Bakersfield Mist is a quick, fairly gratifying play that battles clichés and unbelievable set-ups as a result of it tries to make some extent about paintings, education and the patronising exclusivity and vainness of the paintings world.
Maude (Kathleen Turner) is a trailer park mom on the West Coast of the States desperately attempting to influence Lionel (Ian McDiarmid), an knowledgeable, English paintings vendor who has merely flown in on a private jet from New York, that a painting she picked up for A bucks in a thrift retailer is a Jackson Pollack masterpiece.
You ought to droop pretty a bit of little bit of disbelief inside the set-up – that such an esteemed paintings vendor would make such a go to himself – and frustratingly you need to maintain suspending disbelief proper by means of.
Lionel – boastful and aloof – is savouring his various to belittle Maude, a woman he considers beneath him relating to class and education, by declaring her painting a fake. “Proving forgeries is a personal marketing campaign of mine” he declares on meeting Maude, with nearly palpable relish.
But though Maude may be out of her depths inside the paintings world, she is a survivor and she or he goes to do regardless of it takes to get to point out to her buyer that what she believes is the truth.
In actuality, Lionel would’ve taken one check out the painting, declared it a fake and left (assuming that he would have made the journey in any respect). But proper right here we have got to go along with it as Maude coerces Lionel to remain, will get him roaringly drunk in a matter of minutes on whisky she nicked from the bar she merely acquired fired from, and models about attempting to affect him of the painting’s authenticity by any means potential.
Kathleen Turner and Ian McDiarmid are stars, clearly, and there is some leisure in seeing these big names battling for psychological and moral superiority inside the cramped confines of Maude’s trailer park residence. However they’re hampered by Stephen Sachs’ writing which supplies additional incredulity with every flip – Maude making an attempt to seduce Lionel being an nearly out-of-character second.
Nevertheless the actors do their biggest. McDiarmid goes for additional bodily comedy as he’ll get more and more extra drunk to aim to make it believable that he would open up so shortly to Maude. It’s an understandable technique regardless that it’ll probably get a bit OTT.
Kathleen Turner works to convey integrity and dignity to Maude the place perhaps the set-up might reduce her to a stereotype.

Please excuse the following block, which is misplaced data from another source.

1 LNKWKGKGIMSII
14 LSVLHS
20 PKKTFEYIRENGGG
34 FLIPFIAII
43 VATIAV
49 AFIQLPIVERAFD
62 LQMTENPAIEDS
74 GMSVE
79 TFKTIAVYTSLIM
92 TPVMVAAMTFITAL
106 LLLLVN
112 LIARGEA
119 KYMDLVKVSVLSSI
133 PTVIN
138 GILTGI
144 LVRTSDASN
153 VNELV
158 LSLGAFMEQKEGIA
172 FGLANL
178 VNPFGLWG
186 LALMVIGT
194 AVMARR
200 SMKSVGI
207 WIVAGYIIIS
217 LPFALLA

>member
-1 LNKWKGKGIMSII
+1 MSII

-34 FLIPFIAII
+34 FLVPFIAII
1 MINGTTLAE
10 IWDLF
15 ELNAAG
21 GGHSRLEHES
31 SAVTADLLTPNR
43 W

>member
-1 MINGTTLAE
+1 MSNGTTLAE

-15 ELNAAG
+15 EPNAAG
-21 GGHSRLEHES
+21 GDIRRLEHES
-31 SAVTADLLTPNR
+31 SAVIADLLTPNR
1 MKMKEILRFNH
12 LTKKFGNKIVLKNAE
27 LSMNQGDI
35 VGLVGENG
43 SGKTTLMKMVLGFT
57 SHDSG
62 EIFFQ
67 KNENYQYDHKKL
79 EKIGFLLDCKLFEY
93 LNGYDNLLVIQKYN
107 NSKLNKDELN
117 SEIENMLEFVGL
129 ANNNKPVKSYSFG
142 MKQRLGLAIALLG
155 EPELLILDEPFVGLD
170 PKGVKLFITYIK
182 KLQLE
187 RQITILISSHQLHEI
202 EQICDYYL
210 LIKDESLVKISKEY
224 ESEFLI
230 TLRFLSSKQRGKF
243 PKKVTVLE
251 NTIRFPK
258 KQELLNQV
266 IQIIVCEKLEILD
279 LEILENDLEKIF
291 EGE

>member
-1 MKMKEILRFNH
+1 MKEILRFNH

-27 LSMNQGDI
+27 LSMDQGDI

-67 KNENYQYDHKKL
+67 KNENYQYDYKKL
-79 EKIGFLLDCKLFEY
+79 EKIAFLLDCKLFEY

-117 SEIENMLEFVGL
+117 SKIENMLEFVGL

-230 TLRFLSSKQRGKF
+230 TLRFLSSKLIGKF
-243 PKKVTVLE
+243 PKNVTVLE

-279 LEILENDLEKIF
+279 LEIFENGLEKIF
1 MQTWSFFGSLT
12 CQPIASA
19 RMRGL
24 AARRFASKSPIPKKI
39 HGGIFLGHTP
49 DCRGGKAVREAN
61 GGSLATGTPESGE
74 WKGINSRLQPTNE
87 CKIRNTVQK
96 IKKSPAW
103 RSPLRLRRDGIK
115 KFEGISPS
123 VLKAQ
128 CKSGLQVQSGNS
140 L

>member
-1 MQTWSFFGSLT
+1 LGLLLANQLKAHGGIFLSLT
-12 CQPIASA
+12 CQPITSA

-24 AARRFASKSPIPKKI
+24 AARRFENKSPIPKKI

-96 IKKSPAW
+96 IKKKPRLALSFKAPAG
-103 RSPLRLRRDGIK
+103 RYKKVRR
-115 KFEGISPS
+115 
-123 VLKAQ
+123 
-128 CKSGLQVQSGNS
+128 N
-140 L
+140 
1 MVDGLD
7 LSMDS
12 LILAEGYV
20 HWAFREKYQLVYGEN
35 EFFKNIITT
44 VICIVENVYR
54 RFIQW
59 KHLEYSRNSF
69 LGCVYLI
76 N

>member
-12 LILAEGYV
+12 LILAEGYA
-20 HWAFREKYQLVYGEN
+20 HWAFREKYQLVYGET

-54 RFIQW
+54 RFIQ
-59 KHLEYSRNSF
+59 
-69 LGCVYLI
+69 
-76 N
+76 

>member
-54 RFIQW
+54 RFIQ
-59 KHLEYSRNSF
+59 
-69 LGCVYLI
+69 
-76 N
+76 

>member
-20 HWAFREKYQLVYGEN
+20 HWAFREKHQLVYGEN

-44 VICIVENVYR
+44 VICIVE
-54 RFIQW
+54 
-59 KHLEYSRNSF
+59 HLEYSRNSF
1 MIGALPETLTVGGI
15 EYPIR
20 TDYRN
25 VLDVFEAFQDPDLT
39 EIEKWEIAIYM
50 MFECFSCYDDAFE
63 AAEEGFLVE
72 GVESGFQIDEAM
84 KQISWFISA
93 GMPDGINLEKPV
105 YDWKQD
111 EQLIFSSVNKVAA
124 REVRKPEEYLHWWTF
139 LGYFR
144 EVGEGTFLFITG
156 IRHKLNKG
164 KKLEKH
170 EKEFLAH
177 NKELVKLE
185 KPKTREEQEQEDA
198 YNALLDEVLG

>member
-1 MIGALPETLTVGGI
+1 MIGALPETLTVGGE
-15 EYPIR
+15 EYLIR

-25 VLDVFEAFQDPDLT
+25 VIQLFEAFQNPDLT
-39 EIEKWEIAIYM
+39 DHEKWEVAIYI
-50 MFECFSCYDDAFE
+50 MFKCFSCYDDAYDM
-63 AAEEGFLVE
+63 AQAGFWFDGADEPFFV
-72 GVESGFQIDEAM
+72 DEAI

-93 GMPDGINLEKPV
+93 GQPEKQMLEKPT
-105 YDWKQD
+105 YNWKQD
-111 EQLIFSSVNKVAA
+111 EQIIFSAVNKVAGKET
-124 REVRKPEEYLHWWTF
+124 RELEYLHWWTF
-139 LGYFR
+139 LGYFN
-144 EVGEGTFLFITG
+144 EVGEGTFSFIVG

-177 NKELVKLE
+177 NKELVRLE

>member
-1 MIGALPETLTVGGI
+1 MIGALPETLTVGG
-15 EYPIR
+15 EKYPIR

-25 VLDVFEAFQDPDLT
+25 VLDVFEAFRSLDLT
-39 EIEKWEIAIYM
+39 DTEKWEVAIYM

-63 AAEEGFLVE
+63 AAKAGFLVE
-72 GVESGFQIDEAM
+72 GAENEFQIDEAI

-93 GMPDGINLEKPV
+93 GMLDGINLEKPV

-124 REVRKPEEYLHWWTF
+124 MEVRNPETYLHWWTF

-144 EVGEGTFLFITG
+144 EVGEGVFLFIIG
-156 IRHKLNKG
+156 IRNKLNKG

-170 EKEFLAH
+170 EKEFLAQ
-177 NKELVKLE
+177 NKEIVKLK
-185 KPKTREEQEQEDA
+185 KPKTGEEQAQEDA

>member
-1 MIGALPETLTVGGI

The highlight of the manufacturing for me was an impressive set design from Tom Piper. Maude’s trailer park home is crammed full of every kind of junk and tacky bric-a-brac cliché potential. The residence is almost a character in itself and it offers to the prejudices about this woman, how may she in all probability know one thing about precise paintings?
But that in reality is the aim. Stephen Sachs’ writing touches on fairly a bit – the price of paintings, the emotions of creativity, the empathy for creative expression, even class and life itself. If we have got felt ache and struggling, in addition to pleasure and happiness in life, then definitely we have adequate to know emotion in paintings? Do we’ve to be educated to know paintings?
All these questions are left unresolved and we’re left with an open e book of questions that goes far previous whether or not or not the exact painting is an actual Pollack. These are subjects which may have been additional fascinating if the premise hadn’t been so pressured.
This play ends pretty abruptly, which might be not a shock offered that the set-up is so awkward, at a quick seventy 5 minutes. But offered that prime-value tickets are retailing for as a lot as £eighty 5, it’s questionable whether or not or not this current offers value for money.
However in case you’re desperate to see these two large names and have flexibility by which dates you’ll attend, you’ll uncover tickets discounted to additional fairly priced expenses on the Love Theatre website online and on the Leicester Square half-price ticket gross sales area.
Duchess Theatre, London to August 30, 2014
Image credit score: Kathleen Turner and Ian McDiarmid © Simon Annand
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